Germinating Your Own Seeds

Tips for germinating your own seeds whether indoors or out.

Growing plants from seed not only gives you a head start on the season, it can cut costs. Here are a few tips to help germination of seeds.

Light

Without sunlight, plants wither and die. Plants need sunlight to grow even from their beginnings as seeds. Outside, placing seeds under sunlight should prove easy. But sometimes placing plants near a window when grown inside can be difficult. Artificial lighting can be used. Search the supermarkets, farm markets and home and garden stores for grow lights. Artificial lighting can range from aquarium lights to grow lights that are manufactured specifically for growing plants inside.

The correct placing of light is a factor that affects growth of the plants. Until the seed pushes through, the light source should be placed three to four inches above the planted seed. If not placed correctly, growth time could be hampered.

Soil

Soil choice is important. It gives the seed some protection from the elements and provides nutrients that it cannot produce on its own.

A soil that retains moisture well and has the nutrients necessary is preferred. There are commercial soil mixes specifically made for germination. It is usually a combination of peat (peat moss), perlite (mineral rock used to provide moisture retention and aeration) and fertilizers. The best type of soil depends on many things such as type of seed grown and the container in which grown. Some seeds such as vegetable seeds need more fertilizers to give them a good start. Others need more peat for moisture retention. Check the seed packages or catalogs and books for seed culture on what soils are best for what type seeds.

Peat pellets and peat sponges are an easy way to start plants indoors by seed. They can be bought at any home and garden store and sometimes a local supermarket or farm market. They are made of compressed peat that expands once water is added. The plant will have to be repotted into a bigger container once it reaches a certain height(and has outgrown the peat pellet!).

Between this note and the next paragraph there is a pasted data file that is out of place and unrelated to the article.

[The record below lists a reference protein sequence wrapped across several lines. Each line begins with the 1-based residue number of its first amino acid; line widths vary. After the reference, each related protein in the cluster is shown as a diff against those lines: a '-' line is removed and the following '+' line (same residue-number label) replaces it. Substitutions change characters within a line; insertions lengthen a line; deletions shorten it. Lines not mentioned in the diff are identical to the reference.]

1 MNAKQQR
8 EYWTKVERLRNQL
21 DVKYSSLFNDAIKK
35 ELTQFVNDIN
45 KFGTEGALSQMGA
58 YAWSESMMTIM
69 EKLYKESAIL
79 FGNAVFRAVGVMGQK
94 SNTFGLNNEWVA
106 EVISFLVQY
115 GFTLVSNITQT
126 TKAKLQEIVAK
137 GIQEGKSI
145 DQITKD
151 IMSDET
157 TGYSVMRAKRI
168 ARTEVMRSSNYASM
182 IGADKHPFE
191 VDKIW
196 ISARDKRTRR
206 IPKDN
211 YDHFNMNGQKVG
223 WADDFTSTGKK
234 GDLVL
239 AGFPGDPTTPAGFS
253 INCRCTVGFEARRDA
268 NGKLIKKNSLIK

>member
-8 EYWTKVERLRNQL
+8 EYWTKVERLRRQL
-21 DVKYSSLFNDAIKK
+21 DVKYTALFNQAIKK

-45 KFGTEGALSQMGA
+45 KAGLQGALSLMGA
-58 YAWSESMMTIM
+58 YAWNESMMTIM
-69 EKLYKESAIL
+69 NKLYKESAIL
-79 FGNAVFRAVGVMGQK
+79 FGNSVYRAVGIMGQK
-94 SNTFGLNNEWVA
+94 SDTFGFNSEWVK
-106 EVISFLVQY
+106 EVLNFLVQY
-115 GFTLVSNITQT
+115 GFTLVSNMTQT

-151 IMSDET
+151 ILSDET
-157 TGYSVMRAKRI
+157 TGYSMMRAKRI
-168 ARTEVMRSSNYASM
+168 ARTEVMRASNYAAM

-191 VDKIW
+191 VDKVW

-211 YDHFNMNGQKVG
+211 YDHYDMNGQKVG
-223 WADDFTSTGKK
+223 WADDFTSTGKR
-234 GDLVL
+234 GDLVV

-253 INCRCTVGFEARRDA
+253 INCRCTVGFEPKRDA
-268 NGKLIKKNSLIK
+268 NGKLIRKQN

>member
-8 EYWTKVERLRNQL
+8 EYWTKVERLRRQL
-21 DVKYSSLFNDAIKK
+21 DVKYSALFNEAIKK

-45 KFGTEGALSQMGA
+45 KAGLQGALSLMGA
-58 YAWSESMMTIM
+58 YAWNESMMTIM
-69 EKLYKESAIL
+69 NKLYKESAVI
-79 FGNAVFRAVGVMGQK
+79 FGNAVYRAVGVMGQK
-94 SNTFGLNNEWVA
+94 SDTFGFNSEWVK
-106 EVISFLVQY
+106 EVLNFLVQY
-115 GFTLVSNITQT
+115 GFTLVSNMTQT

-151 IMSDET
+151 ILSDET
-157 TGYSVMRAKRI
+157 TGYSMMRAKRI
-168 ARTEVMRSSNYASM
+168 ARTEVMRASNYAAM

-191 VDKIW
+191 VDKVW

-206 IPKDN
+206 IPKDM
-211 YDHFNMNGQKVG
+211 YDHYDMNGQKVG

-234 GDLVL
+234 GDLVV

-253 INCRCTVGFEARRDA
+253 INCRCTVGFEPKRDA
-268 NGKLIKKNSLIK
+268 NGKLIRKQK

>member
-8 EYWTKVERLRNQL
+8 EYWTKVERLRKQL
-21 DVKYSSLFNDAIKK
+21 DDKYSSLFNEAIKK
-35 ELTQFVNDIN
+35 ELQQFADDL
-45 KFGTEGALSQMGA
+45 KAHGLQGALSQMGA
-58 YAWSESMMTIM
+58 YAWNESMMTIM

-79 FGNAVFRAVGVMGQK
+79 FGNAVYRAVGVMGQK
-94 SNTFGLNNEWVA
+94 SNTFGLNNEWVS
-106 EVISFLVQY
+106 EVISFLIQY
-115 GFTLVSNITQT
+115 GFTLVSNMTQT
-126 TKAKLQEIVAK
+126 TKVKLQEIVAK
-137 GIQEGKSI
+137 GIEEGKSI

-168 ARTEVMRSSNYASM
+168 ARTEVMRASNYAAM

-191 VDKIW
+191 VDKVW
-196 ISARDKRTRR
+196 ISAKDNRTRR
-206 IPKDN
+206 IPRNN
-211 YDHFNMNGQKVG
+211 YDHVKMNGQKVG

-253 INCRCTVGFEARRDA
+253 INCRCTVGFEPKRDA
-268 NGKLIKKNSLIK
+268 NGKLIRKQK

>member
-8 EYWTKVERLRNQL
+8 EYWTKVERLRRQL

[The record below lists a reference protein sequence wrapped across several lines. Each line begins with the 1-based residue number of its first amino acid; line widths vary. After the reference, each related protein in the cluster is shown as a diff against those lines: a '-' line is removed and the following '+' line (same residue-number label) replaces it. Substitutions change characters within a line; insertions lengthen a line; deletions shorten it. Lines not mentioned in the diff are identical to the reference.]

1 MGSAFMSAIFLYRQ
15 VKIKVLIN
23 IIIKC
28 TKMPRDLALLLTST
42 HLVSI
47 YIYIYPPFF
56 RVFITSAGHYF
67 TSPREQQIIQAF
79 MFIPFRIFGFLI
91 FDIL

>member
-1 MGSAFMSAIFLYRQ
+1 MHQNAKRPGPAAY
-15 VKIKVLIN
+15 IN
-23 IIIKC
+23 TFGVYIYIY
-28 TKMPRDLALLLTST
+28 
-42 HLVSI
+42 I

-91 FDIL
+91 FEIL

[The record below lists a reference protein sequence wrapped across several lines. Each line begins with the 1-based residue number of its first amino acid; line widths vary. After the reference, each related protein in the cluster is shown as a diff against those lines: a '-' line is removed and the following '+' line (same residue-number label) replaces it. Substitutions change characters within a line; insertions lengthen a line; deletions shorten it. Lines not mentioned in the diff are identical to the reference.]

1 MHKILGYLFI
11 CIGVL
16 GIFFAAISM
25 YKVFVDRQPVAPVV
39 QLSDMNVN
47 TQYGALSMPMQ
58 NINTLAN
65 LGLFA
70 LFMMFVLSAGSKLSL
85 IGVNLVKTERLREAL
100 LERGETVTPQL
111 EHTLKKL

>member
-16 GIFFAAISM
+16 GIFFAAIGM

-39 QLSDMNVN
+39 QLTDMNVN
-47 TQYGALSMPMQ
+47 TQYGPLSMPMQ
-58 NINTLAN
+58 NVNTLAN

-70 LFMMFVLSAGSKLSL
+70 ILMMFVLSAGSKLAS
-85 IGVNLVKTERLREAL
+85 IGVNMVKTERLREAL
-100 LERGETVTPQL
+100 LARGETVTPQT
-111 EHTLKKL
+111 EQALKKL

Make your own mix by adding equal amounts of peat, topsoil and fertilizers such as cow manure (depending on the type of seed grown).

Water and Temperature

Monitoring water content of seeds is a must. Too much water can cause the seed to drown and not grow or can cause mold problems if not careful. Too little water and the seed won't grow. The soil should be damp to the touch. Stick your finger in the soil beside the seed, careful not to disturb the seed too much. If your finger comes out damp, the soil is wet enough.

Most seeds best germinate between 65 and 80 degrees. If it is too cool in the area you start the seeds, use a hot mat made for germination of seeds. You can search catalogs and home and garden stores for these. Wait until the soil warms up 55-60 degrees before germinating seeds outdoors.

Space: Where and What Containers to Use

Seeds can be started in any space as long as the other needs have been met. Greenhouses, mini greenhouses, domes that can be placed over the seeds and pots are popular choices to start seeds. Use any plant stand or shelf to place the containers.

Peat pots are an inexpensive way to start seeds. Peat pots are pots made from compressed peat moss much like the peat pellets and sponges. They look and feel like paper pots. Pots can be found at most stores. They range in the smaller sized peat pots to the biggest porch planters. Generally, seeds started indoors are better grown in smaller pots because lack of bigger space.

There are special containers that are divided into cells to better start many seeds. You will have to transplant the plants once they reach a certain size but these containers are a great way to start seeds.

The size of the container needed is going to depend on what type of seed is grown. Most flower seeds can be grown in the smaller peat pots and the special divided containers. But vegetable seeds will need the bigger sized peat pots (two to three inch pots) or other pots such as planters, buckets and even old boots (as long as holes can be drilled into it). Most times once the seed has sprouted and reached a certain size it is then replanted into a bigger pot or its final growing spot.

Greenhouses are another great way to start your own seeds. Search catalogs for a good greenhouse sized for the area you have. There are books on how to build your own greenhouse too. Greenhouses are generally expensive but there are a few that are priced lower for the average home gardener.

Seeds are usually inexpensive and can be found at any farm market, supermarket or home and garden store. Also, look through garden catalogs to find seeds and seed starting supplies. Germinating your own seed can be fun, inventive and rewarding. It saves space, time and cost.

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